Robert O. Dawson
Professor of Law
University of Texas School of Law
from Summer 2002 Caution:Horses]
These conditions must be met for the immunity from liability provided by an equine activity statute to apply: (1) a person protected by the statute (2) caused (3) an injury (4) to a person covered by the statute (5) as a result of (6) an inherent risk (7) of an equine activity. If all seven conditions are met, the statute applies and the person who caused the injury is not legally liable to the injured person.
This HorseLaw article focuses on (4) the person covered by the statute. Not all persons injured by horse accidents are covered by equine activity statutes. If the injured person is not covered by the statute, then the statute does not apply to the lawsuit and cannot be used as a defense. In that circumstance, ordinary civil liability principles apply to determine the outcome of the dispute. The fact that the statute does not apply because the injured person is not covered does not mean that the injured person wins; but it does mean that the statute does not require that the injured person lose.
Assuming the risk. How should the law define those persons who although injured by a horse accident should be precluded from obtaining compensation from the person who caused the injury? The basic concept underlying equine activity statutes is that the injured person in some respect voluntarily and knowingly assumed the risk of injury. That, in turn, means that the injured person must have believed that the benefits of the equine activity to him or her outweighed its risks and, therefore, chose to accept those risks to achieve those benefits. In equine and other sporting activities, sometimes the pleasures of participating derive in part from the very same conditions that make the activity hazardous: risk and pleasure are interwoven and cannot be separated. Humans often find risk-taking to be pleasure-producing. Except, of course, when injury occurs.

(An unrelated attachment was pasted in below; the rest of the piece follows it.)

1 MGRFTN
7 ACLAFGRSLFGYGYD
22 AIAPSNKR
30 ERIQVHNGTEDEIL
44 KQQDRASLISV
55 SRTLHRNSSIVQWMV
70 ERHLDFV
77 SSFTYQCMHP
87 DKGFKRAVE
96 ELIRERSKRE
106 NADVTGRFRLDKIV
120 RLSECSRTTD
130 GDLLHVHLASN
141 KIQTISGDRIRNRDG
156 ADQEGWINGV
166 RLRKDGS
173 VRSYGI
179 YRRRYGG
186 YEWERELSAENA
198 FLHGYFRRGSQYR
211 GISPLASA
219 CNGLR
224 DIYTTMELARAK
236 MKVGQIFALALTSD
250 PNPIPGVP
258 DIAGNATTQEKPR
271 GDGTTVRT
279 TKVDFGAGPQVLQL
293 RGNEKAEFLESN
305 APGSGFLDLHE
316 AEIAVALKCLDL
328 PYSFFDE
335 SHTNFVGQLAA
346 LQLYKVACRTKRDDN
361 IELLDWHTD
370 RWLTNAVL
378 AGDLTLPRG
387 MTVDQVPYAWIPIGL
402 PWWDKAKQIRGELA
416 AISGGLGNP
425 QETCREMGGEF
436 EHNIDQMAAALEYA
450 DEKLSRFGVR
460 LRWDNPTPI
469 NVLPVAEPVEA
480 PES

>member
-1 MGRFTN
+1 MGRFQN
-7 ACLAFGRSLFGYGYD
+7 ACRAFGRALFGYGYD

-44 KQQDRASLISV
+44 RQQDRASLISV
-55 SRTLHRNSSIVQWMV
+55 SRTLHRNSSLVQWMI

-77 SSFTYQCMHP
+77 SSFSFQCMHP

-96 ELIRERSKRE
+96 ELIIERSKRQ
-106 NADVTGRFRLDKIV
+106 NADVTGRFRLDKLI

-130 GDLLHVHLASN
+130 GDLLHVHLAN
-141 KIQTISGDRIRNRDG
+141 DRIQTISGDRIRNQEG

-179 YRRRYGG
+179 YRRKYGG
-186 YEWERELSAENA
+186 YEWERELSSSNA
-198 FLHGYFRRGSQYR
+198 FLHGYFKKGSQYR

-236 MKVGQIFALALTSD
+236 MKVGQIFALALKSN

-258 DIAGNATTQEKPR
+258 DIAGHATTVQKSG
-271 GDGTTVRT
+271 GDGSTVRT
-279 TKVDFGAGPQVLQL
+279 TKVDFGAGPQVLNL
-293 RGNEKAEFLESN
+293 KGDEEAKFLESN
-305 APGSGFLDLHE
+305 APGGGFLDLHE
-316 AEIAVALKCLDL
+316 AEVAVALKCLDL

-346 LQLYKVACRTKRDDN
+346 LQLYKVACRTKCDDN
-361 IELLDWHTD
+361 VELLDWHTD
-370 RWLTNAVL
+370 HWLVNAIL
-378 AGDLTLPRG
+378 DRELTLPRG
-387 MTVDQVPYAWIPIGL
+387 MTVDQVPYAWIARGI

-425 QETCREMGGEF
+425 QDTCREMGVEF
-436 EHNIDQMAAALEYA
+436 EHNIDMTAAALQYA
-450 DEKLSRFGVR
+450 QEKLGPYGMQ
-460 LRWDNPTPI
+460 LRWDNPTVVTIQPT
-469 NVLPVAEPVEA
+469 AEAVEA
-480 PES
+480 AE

For the statute to apply, the injured person must have made a choice to associate in some fashion with the equine activity. Otherwise, there is no voluntary and knowing conduct that can be identified as demonstrating an assumption of the risks involved. This concept of choice is underscored by the numerous states that require notice about the statute through signage or contract language or both. Those signs and contract notices are the equivalent of a construction area sign that reads “Danger: Hard Hat Area.” They are intended to be warnings to emphasize the choice being made.
Relation of injured person to equine activity. Suppose a person is lawfully strolling on a public sidewalk on a Sunday afternoon in a residential neighborhood when a horse being ridden out of sight on nearby property suddenly breaks into a gallop and runs into the pedestrian causing serious injury. Would anybody claim that the pedestrian in any sense sought or consented to the risks created by the equine activity and therefore should be precluded from seeking to be compensated for his injuries? The pedestrian may or may not be able to win a lawsuit depending largely upon whether the equestrian or some other person was negligent with respect to causing the injury, but his attempt to do so should not be prevented by some notion that by walking on the sidewalk when and where he did he consented to the risk of such an injury.